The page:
It seems to me that 17 was a magic number in 1st edition Dungeons and Dragons, being the number of character levels possible.  In my naivete circa 1975, I thought 17 was as high as levels needed to go in role-playing games.  Thus, my ultimate magic spells in 1st edition T & T were 17th level, and they were Summoning, Banishing, and Deluxe Staff.  The Deluxe Staff spell is kind of special: the text reads: This is a spell you can’t do, folks.  You may buy deluxe staves from the (Wizards) Guild (5000 gold pieces), but they are actually made by a small, very secretive clan of wizards who like their privacy.  There is no such thing as “deluxe staff material” for weapons or armor.  Considering that the deluxe staff is described as absolutely indestructible, that’s a good thing.

If you know any other good 17s for Tunnels and Trolls, feel free to list them in the comments below. I’m a day late on these blogs already, but I’ll catch up some time.  (ha! and if you believe that, I have some swamp land I’d like to show you.)

–end


Liz Danforth's picture of a goblin in goblin Lake has always been the way I visualized these little 2D6 monsters.

Sixteen is a good number for Goblins–they like to run in packs, and 16 is a good monster rating for them, too.  A monster rating of 16 gets the goblin 2D6 + 8 combat adds–average combat roll around 15.  Almost any first level T & T fighter can beat a single goblin in a fight, but 16 of them at a time might be a bit much.  Time for strategy, tactics, and a quick retreat if you meet 16 Goblins at one time.

In 5th edition, Level 16 magic is for anti-magic spells and Exorcism.

16 is the Dexterity required to use heavy bows in combat effectively.  It is also the Strength needed for a hand and a half sword–sometimes called a bastard sword.  They called it that because they hated what it, not because they couldn’t find its father.

Sixteen is also for sweet 16–a very good age to start role-playing.

If you have some sweet 16s to add about Tunnels and Trolls, please put them in the comments below, and come back tomorrow to see if I have anything for 17 in Tunnels and Trolls.

–end


The Troll's treasure hoard.

Fifteen is for the Troll’s Hoard in Trollstone Caverns.  TC is the short GM adventure that I wrote for 5th edition T & T.  While much of the text in 5th edition actually came from Liz Danforth, the Trollstone Caverns is all mine.  The map has 18 key locations, but location 15 is the deepest point, and the spot where any adventurers are most likely to get good loot.

Fifteen is a number widely used in the weapons tables of the 5th edition.  Medium self bows and medium longbows both require a DEX of 15 to use them.  I took 2 semesters of archery a million years ago when I was in college.  It’s harder than it looks.  Really light bows don’t have much penetrating power.  Heavier weapons that take more strength to draw tend to wobble.  Modern bowmen all want to be sharpshooters–too much of the Robin Hood legend, I think.  Ancient and medieveal bowmen didn’t worry so much about shooting straight.  They were grouped in companies, and they laid down barrages of arrow fire by making high arcing shots.  The bow was the artillery of its time.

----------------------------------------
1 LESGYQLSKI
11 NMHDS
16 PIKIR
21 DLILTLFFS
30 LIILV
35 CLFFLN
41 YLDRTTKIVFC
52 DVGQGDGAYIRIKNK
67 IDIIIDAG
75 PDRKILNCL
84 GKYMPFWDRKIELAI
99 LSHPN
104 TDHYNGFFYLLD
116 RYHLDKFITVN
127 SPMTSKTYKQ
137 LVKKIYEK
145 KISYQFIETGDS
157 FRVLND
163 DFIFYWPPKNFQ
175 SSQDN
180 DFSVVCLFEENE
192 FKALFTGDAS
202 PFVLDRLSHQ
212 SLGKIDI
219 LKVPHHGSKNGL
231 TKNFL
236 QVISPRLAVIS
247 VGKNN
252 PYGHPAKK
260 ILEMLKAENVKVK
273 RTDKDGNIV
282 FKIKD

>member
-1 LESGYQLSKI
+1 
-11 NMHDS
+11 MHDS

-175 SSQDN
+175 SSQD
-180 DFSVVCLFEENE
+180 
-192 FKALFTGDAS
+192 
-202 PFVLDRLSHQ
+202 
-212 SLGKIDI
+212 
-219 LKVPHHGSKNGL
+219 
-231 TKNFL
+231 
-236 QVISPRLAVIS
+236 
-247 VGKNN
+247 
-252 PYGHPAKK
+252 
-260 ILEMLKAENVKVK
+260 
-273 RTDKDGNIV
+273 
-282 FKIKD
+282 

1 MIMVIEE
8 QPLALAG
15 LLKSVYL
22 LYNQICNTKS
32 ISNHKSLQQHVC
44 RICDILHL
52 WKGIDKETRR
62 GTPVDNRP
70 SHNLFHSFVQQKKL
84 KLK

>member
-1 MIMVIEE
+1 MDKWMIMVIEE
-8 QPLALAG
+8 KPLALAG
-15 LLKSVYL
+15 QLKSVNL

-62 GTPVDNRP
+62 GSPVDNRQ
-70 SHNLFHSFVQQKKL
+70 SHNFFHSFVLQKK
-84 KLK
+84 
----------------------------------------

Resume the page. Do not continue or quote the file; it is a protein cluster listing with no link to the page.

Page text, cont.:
15 is also the number of weapon adds that all the early forms of pistols get in combat.  If your character gets shot with a gunne in T & T, he/she is gonna get hurt, and hurt pretty bad.

Yes, there are guns in Tunnels & Trolls. They are rare, but deadly.

There is one 15th level spell in 5th edition T & T.  Air, Earth, Fire, and Water allows the caster to conjure an elemental to use as a servant for 5 game turns.  Its monster rating will equal the total of the caster’s attributes times two.  That will usually generate a humongously powerful servant.  300 years later in 7th edition T & T, this spell has been lost.

If you can think of any other fine fifteens used in Tunnels and Trolls, please list them in the comments below, and come back tomorrow to see what I can do with sweet Sixteen.

–end


Oz, the god wizard of the land of Oz. Being a god can be a lot of work.

Fourteen is for fortnight–a term never once used in Tunnels and Trolls.

Fourteenth-level Spells and Beyond: Spells of 14th level and higher are not sold by the Wizards Guild in the Empire of Khazan.  There are rumors that they can be learned from the Nagas, but they are generally considered to be god-level magic and should be distributed only at the discretion of the GM.

Which leads me to talk for a little bit about god-level wizards.  Originally, there were no gods postulated for Tunnels and Trolls.  The game developed in a religious vacuum.  As far as I know, no human society yet has ever existed without the idea of gods.  The gods might be benevolent, malevolent, or indifferent, but there were always gods.  On some basic level, people need to believe in powers greater than themselves.  They need explanations for such questions as “why is there lightning?”

Well, we all know the answer to why questions.  The answer is because.  There is lighting because Zeus is throwing thunderbolts at things on Earth.  Or if not Zeus, then Thor.  How can they be powerful enough to hurl lighting?  They can do it because they are gods.